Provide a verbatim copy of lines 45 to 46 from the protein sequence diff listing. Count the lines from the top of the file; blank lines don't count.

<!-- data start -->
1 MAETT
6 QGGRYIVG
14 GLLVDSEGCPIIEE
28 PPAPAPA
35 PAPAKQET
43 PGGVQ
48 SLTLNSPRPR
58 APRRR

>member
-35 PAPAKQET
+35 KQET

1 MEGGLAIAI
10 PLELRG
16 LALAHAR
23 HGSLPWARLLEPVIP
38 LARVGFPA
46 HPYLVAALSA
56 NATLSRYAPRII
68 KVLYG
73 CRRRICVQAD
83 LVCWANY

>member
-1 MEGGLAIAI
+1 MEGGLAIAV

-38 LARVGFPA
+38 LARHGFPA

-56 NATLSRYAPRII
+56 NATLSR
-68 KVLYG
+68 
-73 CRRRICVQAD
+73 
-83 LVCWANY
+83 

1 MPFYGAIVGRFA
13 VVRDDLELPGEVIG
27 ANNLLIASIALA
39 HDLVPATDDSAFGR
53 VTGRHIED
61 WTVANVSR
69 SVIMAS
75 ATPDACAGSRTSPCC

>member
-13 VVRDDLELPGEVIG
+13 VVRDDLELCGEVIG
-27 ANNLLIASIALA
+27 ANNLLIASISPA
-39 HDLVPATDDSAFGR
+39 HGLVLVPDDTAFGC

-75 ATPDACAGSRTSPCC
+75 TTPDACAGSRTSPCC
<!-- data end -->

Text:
+13 VVRDDLELCGEVIG
-27 ANNLLIASIALA